Supreme Court Judgments

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SUPREME COURT OF CANADA

 

Citation: Moore v. Sweet, 2018 SCC 52, [2018] 3 S.C.R. 303

Appeal Heard: February 8, 2018

Judgment Rendered: November 23, 2018

Docket: 37546

 

Between:

Michelle Constance Moore

Appellant

 

 

and

 

 

Risa Lorraine Sweet

Respondent

 

 

Coram: Wagner C.J. and Abella, Moldaver, Karakatsanis, Gascon, Côté, Brown, Rowe and Martin JJ.

 

Reasons for Judgment:

(paras. 1 to 96)

 

Joint Dissenting Reasons:

(paras. 97 to 144)

 

Côté J. (Wagner C.J. and Abella, Moldaver, Karakatsanis, Brown and Martin JJ. concurring)

 

Gascon and Rowe JJ.

 

 

 

 


Moore v. Sweet, 2018 SCC 52, [2018] 3 S.C.R. 303

Michelle Constance Moore                                                                             Appellant

v.

Risa Lorraine Sweet                                                                                    Respondent

Indexed as: Moore v. Sweet

2018 SCC 52

File No.: 37546.

2018: February 8; 2018: November 23.

Present: Wagner C.J. and Abella, Moldaver, Karakatsanis, Gascon, Côté, Brown, Rowe and Martin JJ.

on appeal from the court of appeal for ontario

Equity RestitutionUnjust enrichmentRemedy Constructive trustHusband and wife separating and entering into contractual agreement pursuant to which wife will pay husband’s life insurance policy premiums in order to remain named sole beneficiary of policyHusband subsequently naming new common law spouse as beneficiary without wife’s knowledgeInsurance proceeds payable to common law spouse on husband’s death despite wife having continued to pay premiumsWhether common law spouse unjustly enriched at wife’s expenseIf so, whether constructive trust is appropriate remedy.

InsuranceLife insuranceBeneficiary designationWife designated as revocable beneficiary of husband’s life insurance policyAfter separation, wife agreeing to continue to pay policy premiums to maintain beneficiary designationHusband subsequently designating new common law spouse as irrevocable beneficiary without wife’s knowledgeInsurance proceeds payable to common law spouse on husband’s deathWhether designation of common law spouse as irrevocable beneficiary in accordance with statute precludes recovery for wife with prior claim to benefit of policy Insurance Act, R.S.O. 1990, c. I.8, ss. 190, 191.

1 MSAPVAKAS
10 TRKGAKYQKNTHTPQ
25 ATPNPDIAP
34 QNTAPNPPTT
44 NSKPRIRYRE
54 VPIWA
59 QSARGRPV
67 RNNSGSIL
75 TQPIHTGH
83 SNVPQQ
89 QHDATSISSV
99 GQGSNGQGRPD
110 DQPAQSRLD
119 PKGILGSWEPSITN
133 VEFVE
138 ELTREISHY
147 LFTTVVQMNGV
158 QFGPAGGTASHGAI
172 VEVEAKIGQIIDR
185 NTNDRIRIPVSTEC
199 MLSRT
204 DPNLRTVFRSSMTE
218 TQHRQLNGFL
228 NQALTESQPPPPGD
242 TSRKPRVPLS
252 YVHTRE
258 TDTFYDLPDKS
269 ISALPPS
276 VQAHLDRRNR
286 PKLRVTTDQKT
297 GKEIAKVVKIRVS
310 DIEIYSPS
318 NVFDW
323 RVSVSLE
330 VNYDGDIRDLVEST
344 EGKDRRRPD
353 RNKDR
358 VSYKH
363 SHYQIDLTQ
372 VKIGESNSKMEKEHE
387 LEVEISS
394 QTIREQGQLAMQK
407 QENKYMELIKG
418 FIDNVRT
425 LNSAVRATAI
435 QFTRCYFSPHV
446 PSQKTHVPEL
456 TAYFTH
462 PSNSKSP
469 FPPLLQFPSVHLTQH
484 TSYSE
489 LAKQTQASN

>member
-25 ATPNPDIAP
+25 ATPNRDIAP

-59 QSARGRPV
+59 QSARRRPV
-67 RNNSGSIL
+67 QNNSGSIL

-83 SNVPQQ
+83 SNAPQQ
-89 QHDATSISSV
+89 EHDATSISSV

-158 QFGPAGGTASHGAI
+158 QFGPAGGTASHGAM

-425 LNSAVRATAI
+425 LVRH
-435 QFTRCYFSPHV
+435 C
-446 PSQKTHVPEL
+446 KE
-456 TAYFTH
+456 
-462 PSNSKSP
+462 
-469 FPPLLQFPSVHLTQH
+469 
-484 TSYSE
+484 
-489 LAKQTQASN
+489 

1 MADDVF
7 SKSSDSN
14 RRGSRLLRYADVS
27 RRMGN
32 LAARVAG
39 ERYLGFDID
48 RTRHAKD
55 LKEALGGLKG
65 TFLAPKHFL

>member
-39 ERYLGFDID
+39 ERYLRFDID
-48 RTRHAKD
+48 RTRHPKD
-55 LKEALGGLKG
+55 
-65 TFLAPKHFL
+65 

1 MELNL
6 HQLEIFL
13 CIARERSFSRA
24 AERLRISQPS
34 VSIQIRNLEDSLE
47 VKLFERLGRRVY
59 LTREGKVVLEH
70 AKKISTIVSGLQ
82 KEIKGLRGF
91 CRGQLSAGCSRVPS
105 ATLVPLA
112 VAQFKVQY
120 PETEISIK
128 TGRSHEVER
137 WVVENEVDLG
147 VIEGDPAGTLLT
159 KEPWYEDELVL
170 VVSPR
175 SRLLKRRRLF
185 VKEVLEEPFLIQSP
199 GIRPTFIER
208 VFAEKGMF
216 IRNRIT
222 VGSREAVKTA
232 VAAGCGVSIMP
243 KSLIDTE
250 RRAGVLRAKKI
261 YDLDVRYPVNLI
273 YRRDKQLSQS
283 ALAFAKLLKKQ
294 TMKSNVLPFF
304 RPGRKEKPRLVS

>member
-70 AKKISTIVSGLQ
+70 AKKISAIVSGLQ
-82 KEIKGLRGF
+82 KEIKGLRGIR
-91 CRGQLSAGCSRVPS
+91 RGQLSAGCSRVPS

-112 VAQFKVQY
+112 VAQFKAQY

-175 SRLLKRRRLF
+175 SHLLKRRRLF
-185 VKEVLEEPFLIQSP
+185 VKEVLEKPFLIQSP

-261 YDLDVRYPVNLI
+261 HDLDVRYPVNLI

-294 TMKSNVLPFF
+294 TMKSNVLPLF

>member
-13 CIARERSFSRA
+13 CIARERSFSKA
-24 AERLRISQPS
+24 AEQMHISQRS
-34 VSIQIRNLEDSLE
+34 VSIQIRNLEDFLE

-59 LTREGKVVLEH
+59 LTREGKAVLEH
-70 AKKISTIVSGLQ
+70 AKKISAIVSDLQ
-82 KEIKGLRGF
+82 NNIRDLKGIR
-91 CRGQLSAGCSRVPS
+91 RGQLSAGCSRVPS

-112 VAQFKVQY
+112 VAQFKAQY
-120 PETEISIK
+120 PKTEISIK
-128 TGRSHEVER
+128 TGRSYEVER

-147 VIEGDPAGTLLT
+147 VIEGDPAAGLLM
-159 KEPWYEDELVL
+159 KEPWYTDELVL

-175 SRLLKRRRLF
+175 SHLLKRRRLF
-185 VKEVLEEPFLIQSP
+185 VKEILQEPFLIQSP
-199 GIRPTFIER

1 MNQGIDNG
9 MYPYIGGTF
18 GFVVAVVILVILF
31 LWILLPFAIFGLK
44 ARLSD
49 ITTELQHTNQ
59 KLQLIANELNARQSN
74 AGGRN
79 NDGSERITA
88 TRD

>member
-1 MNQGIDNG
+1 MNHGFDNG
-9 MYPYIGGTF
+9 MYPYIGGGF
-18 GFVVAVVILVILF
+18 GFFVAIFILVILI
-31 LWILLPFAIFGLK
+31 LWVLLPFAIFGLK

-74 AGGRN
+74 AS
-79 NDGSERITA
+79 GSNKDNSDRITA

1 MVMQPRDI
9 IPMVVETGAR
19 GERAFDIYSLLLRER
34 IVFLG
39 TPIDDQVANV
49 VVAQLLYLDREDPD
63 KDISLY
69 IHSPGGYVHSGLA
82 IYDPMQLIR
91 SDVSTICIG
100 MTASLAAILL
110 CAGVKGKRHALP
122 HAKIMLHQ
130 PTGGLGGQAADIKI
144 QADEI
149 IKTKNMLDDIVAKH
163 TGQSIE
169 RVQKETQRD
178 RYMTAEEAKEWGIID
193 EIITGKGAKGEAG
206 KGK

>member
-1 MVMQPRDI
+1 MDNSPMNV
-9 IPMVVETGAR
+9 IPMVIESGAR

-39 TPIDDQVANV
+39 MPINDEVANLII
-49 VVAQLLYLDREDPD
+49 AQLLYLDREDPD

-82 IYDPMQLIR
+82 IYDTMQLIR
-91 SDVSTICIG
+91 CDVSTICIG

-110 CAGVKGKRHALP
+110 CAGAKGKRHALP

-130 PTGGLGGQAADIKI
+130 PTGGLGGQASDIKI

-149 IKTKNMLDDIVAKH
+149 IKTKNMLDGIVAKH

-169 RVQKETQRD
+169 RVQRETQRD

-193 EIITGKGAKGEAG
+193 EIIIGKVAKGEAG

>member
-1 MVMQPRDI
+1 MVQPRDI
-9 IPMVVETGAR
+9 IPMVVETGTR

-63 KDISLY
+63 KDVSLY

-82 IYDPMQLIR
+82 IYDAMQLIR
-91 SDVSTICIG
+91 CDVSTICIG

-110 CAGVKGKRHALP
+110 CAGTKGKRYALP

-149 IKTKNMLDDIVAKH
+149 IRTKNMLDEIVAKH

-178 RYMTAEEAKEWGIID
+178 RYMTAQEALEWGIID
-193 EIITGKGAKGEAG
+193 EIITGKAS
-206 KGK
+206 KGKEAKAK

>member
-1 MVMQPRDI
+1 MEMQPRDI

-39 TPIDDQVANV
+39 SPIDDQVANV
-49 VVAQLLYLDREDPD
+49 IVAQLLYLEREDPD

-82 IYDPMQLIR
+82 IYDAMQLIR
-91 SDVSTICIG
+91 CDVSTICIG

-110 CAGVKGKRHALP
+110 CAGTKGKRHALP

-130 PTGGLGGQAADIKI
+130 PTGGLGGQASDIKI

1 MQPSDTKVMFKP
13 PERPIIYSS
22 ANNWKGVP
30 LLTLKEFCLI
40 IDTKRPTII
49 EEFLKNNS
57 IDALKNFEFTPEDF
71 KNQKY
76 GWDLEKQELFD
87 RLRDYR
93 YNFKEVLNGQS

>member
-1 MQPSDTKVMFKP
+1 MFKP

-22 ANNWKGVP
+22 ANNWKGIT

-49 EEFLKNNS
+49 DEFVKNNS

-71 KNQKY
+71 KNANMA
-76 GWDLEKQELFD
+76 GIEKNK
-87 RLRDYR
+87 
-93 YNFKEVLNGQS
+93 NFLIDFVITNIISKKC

During L and M’s marriage, L purchased a term life insurance policy and designated M as revocable beneficiary. They later separated, and entered into an oral agreement whereby M would pay all of the policy premiums and, in exchange, L would maintain M’s beneficiary designation. Unbeknownst to M, L subsequently designated his new common law spouse, R, as the irrevocable beneficiary of the policy. When L passed away, the proceeds were therefore payable to R and not to M. At the time of L’s death, his estate had no significant assets. M, who had paid about $7,000 in policy premiums since separation, commenced an application regarding her entitlement to the $250,000 policy proceeds. The application judge held that R had been unjustly enriched at M’s expense and impressed the proceeds with a constructive trust in M’s favour. The Court of Appeal allowed R’s appeal and set aside the judgment of the application judge.

Held (Gascon and Rowe JJ. dissenting): The appeal should be allowed.